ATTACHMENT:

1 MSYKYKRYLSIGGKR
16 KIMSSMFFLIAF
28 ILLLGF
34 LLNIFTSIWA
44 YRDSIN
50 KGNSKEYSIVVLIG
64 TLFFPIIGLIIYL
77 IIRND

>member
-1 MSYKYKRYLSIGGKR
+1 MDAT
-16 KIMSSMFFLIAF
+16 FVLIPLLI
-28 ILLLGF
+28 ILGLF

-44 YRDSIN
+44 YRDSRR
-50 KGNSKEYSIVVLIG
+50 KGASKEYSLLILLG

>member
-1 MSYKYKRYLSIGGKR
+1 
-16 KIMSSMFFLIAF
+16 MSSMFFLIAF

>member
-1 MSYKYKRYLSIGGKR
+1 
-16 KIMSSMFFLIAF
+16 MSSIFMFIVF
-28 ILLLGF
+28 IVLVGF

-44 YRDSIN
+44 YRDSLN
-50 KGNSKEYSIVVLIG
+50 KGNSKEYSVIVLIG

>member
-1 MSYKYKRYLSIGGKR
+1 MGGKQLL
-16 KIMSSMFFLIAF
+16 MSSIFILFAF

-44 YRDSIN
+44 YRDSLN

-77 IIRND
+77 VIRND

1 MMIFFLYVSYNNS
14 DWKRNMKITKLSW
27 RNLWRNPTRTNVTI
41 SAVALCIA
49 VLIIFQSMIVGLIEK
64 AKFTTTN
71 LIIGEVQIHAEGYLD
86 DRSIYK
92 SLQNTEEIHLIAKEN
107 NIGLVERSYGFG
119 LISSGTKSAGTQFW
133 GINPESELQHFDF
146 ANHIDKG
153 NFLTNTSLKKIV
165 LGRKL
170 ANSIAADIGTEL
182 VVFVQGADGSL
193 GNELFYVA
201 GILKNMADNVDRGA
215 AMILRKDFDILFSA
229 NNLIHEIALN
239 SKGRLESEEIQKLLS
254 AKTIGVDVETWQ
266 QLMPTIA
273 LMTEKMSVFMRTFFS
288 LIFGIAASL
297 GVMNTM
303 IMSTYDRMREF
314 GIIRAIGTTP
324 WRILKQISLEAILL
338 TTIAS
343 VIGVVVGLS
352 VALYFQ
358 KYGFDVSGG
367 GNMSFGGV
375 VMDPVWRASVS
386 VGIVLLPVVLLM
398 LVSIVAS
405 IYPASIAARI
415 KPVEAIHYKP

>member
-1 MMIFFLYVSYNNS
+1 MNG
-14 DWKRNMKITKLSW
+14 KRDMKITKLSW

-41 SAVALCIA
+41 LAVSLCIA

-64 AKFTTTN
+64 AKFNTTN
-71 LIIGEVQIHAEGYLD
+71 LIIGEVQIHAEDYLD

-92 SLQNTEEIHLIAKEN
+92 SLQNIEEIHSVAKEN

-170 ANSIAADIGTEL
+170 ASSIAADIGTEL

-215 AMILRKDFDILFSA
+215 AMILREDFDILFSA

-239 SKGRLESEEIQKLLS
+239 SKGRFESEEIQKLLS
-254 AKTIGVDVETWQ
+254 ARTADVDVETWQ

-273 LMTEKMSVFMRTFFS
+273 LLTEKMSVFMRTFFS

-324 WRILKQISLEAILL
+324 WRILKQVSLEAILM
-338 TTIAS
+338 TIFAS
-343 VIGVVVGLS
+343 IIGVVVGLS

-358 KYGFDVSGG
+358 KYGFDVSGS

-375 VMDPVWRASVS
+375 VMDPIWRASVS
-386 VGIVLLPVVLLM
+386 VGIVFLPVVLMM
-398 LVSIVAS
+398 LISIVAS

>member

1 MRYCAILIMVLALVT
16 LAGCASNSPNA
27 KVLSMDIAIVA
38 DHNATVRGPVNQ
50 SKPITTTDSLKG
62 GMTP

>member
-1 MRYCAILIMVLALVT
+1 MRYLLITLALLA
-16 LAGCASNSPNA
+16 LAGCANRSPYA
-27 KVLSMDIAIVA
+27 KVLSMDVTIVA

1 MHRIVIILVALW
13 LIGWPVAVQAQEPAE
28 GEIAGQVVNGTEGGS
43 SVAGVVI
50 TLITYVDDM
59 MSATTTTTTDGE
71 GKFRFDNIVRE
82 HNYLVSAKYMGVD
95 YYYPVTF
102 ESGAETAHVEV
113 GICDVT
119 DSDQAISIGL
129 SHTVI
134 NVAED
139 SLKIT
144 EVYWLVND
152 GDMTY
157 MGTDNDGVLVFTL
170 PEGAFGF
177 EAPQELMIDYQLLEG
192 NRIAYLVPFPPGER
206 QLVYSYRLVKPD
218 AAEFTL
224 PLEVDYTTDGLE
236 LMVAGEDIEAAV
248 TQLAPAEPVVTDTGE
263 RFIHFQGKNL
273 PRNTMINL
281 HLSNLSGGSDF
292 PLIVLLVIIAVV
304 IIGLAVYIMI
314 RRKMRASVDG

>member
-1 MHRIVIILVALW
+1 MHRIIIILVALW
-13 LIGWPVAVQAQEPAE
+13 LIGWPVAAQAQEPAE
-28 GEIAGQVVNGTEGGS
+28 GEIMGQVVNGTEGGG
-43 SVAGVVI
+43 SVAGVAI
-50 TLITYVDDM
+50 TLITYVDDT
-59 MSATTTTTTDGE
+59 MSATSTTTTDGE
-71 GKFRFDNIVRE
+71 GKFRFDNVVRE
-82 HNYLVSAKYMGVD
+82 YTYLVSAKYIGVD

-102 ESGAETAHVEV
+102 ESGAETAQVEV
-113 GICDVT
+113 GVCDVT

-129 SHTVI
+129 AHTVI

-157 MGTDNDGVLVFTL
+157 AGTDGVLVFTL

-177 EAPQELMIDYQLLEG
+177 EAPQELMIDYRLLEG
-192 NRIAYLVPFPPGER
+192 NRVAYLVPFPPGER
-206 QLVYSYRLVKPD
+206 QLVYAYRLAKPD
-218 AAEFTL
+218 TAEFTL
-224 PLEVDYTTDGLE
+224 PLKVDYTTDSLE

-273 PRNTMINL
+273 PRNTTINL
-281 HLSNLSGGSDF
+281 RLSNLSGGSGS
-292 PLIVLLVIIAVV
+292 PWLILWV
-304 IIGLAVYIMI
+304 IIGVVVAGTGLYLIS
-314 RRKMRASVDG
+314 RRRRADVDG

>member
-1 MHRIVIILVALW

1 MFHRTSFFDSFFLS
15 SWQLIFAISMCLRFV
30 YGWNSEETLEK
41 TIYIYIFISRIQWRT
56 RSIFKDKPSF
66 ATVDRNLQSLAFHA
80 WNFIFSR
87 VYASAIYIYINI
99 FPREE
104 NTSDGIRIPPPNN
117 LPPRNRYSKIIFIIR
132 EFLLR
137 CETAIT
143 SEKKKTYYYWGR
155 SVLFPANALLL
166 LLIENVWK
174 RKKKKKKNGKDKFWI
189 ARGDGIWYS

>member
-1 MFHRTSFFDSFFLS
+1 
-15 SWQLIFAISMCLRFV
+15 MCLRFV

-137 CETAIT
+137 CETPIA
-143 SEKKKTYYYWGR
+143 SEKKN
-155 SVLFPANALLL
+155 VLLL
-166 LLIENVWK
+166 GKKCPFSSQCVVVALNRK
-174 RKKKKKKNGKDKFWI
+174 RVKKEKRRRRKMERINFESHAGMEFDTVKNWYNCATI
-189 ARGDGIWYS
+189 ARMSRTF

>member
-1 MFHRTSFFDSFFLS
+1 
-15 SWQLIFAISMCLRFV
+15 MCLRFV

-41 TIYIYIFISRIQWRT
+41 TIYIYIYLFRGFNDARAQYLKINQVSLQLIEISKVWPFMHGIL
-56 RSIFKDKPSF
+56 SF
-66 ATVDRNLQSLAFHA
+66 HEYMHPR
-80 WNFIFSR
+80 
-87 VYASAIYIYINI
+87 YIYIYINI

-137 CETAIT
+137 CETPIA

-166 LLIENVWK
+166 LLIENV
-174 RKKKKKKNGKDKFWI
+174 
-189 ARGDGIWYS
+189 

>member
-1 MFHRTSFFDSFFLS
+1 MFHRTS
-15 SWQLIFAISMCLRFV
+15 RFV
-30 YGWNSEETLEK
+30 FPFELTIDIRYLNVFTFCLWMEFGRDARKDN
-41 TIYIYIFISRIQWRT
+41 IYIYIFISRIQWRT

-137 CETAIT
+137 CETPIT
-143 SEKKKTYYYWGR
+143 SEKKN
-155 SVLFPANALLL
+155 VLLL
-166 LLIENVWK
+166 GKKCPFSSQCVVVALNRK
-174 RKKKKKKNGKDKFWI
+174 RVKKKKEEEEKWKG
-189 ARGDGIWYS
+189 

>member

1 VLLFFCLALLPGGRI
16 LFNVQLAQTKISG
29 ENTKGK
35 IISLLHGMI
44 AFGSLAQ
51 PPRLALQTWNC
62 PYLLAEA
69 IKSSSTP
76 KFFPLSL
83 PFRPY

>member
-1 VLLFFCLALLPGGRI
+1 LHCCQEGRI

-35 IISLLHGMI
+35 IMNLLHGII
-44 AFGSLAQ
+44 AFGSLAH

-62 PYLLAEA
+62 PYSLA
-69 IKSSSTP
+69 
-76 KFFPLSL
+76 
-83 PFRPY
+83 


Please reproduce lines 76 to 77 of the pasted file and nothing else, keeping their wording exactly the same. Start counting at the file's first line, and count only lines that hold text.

343 VIGVVVGLS
352 VALYFQ